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Mary (Natalia Miasek) holds Baby Jesus (3-month-old Brennan O’Reilly) as Joseph (Matt Ahlman) looks on lovingly.
The angel behind Joseph is Ellie Ercoli. Holding the candle is Abby Fragione, standing next to Elizabeth Maryanski. The shepherd to Elizabeth’s left is Julia Traub.
The living crèche was one of many stops along a walking route that included the lighting of two Christmas trees, a preview of the Nutmeg Ballet’s "Nutcracker" and the lighting of the "Christmas House" on Main Street. (Photo by Jack Sheedy)
The procession, which included hundreds of people, started at St. Lucian’s Home and ended at an altar in the cemetery, where Msgr. Plocharczyk was the principal celebrant of the annual Mass in observance of All Souls Day.
The congregation prayed for the deceased members of their families and others as well as the souls in Purgatory.
Also in the Polish tradition, attendees decorated graves of their loved ones with candles, votive lights, wreaths and potted flowers, predominantly chrysanthemums. The candles burned long into the night. See photo gallery by clicking here. (Photo by Eva Gryk)
Gloria Reinhardt Majerus, religious education consultant for Our Sunday Visitor’s Curriculum Division, leads a workshop titled “It’s 9 am and My Religious Ed Class is About to Begin” at the annual Religious Education Congress Nov. 3 at St. Paul Catholic High School in Bristol.
The theme of the congress was “Catechists and Teachers: Agents of the New Evangelization” in keeping with the Year of Faith that opened on Oct. 11. Pope Benedict XVI declared the Year of Faith, which continues until Nov. 24, 2013, as a way to help Catholics reawaken and deepen their faith.
AVON – Shortly after Archbishop Henry J. Mansell urged people to stand up for religious freedom last February, members of St. Ann Parish formed a ministry to do just that.
NEW HAVEN – The November elections clearly were on the minds of those who gathered here Oct. 20 for a rally that was held simultaneously around the country to encourage standing up for religious freedom.
"We are all here because our religious freedoms today are under attack," said Peter Wolfgang, executive director of the Family Institute of Connecticut, who led a line-up of speakers and described what he called the threat to freedom, the impact of citizen inactivity and what supporters need to do to fight for religious freedom.
"The next three weeks are absolutely critical in the fight to protect our religious liberty," he said.
The gathering was the third in a series of national Stand Up for Freedom events (March 23 and June 8) that were the brainchild of Chicago native Joe Scheidler, national director of the Pro-Life Action League. The rallies have been held simultaneously in as many as 140 cities across the country.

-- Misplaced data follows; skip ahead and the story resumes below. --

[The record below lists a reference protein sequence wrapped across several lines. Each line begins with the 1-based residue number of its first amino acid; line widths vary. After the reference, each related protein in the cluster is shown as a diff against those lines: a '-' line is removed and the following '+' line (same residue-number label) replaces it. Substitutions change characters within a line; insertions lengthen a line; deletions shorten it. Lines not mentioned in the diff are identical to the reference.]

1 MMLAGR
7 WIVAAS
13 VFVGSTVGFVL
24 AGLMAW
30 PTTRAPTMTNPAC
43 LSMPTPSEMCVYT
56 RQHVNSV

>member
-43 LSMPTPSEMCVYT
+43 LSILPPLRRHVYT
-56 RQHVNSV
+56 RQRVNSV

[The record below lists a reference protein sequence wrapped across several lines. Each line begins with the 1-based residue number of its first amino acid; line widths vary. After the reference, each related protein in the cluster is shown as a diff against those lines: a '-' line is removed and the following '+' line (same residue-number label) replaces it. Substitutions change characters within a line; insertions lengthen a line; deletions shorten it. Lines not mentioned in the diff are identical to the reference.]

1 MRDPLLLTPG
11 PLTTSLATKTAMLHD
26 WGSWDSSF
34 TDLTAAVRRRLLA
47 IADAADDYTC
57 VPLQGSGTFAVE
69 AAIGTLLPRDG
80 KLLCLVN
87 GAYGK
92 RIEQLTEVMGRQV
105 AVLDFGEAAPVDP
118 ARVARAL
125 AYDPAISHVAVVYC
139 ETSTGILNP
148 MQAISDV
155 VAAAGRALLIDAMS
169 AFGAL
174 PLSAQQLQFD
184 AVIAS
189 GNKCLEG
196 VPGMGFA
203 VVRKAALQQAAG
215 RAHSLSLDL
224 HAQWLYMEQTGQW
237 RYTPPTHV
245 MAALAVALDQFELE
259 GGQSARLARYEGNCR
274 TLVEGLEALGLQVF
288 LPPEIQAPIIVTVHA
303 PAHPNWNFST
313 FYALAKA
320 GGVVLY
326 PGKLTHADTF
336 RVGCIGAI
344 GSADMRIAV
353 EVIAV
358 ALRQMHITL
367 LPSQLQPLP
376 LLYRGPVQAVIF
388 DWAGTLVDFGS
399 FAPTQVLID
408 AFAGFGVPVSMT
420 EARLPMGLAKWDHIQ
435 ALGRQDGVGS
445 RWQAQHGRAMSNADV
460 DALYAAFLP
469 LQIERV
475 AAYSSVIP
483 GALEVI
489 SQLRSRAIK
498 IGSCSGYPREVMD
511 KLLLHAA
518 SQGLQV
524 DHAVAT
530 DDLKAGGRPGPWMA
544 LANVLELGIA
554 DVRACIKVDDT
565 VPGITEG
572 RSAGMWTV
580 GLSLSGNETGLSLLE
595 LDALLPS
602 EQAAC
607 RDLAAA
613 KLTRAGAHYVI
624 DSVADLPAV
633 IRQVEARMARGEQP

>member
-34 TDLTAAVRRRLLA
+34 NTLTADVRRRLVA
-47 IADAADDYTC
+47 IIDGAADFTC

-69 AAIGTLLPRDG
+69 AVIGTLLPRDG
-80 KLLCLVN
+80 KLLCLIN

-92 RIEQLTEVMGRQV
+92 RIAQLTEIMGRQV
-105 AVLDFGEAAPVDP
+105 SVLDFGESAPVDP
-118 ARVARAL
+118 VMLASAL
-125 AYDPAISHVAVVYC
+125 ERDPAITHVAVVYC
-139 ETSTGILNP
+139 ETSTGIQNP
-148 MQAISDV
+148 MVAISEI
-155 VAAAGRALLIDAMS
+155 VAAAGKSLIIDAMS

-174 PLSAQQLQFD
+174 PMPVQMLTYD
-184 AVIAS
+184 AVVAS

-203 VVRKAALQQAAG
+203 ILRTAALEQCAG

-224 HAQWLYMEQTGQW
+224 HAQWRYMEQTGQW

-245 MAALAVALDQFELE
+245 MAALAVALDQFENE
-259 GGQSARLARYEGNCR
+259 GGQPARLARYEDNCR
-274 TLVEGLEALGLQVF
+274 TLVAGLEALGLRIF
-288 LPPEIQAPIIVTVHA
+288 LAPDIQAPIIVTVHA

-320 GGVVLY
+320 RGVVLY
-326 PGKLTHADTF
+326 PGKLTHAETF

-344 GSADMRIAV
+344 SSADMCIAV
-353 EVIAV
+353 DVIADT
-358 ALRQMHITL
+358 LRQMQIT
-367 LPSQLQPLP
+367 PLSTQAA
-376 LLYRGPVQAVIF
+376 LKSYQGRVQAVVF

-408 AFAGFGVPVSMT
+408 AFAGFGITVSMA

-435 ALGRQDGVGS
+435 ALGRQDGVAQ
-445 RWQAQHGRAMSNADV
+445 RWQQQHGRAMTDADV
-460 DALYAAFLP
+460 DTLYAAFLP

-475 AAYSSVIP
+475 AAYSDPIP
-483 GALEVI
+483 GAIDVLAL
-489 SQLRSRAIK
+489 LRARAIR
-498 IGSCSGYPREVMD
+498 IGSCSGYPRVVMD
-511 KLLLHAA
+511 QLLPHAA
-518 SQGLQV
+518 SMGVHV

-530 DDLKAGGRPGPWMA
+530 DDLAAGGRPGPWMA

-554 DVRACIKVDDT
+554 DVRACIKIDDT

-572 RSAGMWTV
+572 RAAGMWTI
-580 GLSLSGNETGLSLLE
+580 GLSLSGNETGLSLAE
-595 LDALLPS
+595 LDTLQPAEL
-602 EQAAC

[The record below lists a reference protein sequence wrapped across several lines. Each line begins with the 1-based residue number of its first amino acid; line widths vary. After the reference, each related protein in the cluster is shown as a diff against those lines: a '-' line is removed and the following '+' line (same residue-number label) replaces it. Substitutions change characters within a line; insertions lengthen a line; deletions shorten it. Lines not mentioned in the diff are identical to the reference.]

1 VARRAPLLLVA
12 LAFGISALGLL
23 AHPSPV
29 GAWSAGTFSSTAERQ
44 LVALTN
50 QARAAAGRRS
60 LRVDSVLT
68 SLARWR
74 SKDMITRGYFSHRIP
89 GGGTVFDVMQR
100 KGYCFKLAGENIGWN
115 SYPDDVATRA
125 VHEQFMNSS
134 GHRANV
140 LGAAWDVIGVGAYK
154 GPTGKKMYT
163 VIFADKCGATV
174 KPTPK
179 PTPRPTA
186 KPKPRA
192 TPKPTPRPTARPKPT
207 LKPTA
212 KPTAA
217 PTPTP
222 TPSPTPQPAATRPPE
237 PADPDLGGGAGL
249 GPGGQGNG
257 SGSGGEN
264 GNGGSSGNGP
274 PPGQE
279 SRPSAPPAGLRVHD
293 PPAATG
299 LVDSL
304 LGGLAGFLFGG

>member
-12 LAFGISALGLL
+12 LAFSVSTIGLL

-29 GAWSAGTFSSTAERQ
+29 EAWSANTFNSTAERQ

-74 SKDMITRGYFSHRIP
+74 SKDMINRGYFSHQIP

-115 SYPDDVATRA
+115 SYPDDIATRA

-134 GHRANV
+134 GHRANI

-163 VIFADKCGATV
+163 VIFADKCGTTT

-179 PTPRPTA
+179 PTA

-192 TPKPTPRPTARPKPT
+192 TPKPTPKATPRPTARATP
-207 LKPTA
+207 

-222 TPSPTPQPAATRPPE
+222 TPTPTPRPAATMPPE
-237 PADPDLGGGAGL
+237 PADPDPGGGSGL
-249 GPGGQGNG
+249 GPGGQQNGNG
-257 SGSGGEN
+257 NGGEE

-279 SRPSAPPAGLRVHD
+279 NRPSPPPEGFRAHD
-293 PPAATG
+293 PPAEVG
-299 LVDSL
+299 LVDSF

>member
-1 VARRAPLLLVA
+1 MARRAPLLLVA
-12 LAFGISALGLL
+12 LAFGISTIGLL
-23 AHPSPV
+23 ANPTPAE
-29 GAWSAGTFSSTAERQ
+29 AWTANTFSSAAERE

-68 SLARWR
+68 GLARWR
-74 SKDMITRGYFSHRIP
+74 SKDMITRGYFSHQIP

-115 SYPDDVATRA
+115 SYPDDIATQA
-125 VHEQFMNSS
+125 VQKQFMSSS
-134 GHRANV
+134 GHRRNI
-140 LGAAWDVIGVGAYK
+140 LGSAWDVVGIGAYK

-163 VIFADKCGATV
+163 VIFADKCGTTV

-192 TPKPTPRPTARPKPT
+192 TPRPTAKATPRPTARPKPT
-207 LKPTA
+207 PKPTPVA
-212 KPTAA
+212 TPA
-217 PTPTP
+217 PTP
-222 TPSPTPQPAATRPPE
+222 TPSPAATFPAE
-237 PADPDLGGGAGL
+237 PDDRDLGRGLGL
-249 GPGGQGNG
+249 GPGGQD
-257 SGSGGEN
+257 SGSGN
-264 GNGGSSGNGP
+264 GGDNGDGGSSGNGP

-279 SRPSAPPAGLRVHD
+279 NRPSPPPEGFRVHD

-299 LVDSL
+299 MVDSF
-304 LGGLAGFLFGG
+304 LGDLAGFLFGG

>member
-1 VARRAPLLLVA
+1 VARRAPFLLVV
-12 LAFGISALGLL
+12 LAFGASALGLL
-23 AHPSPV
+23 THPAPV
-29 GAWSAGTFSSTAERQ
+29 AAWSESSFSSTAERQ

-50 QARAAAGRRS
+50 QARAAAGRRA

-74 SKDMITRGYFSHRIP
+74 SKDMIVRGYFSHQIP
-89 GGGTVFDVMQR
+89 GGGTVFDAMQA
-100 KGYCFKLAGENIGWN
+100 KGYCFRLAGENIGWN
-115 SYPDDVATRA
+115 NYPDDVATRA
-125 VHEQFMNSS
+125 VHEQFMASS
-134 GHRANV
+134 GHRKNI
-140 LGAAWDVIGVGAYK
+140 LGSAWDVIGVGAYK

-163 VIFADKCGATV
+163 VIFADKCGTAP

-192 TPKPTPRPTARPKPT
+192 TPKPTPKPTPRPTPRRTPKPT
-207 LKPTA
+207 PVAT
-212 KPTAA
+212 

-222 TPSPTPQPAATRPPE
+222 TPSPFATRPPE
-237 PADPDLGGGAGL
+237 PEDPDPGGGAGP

The purpose is to reverse a mandate of the Obama administration’s federal health care law that requires employer health plans to include free contraceptives, sterilizations and abortion-inducing drugs, regardless of moral or religious convictions.
The mandate, issued by the U.S. Department of Health and Human Services, would force religious employers such as Catholic universities and hospitals, as well as Catholic-owned businesses, to provide services that directly contradict Catholic teaching.
Since the January ruling, there have been protests, rallies and the filing of dozens of federal lawsuits against what is being described as the erosion of religious liberty in the country.
"Never has the government overstepped its boundaries more than with the HHS mandate," said pro-life supporter Nicole Peck, who spoke on behalf of the Silent No More awareness campaign. "We must pray," she urged, noting that half-time prayer will not result in "a full-time victory."
Supporters waved flags and signs that read "Pres. Obama Is No Friend of Catholics," "Religious Freedom for All Americans," "Stand Up for Religious Freedom," "Stop the HHS Mandate" and "One Nation Under God."
"We’re in the crux of a great change in this country if we stay home," said Dr. Lorraine Hartland of Deep River, who said she went to the rally to gather information and courage to get out and influence others.
"If we stay home and do nothing, the turn will be toward evil," she said. "We will lose our rights and the result will be a slippery slope to who knows what."
Rich Janes of Shelton agreed. "As the morality of the nation goes, so goes the nation," he said. "This (the current attack on religious freedom) is only the start of bringing down the Catholic Church."
Echoed Kimberly Lanier of Bethlehem: "It’s just wrong that they should be able to force us into something that’s morally wrong."
Organizer Norma Contois handed out fliers, signs and literature, and referred supporters to voter guides from the Catholic Association, Priests for Life and the Archdiocese of Hartford’s Connecticut Catholic Public Affairs Conference.
"We have to do everything we can to oppose ObamaCare," said Father Joseph Looney, pastor of the Church of the Nativity in Bethlehem, who led the rally in a prayer.
Other speakers included Wayne Winsley, a Republican who is challenging Democrat Rosa DeLauro in a race for a seat in the U.S. House of Representatives; and Bill Brown, an evangelical minister from East Hartford.
"Freedom requires a moral center," said Mr. Winsley, who said that its building block is freedom of religion. "The government never gets to determine how you practice your religious freedom. We have to stand up, stand together, link arms and say ‘no.’"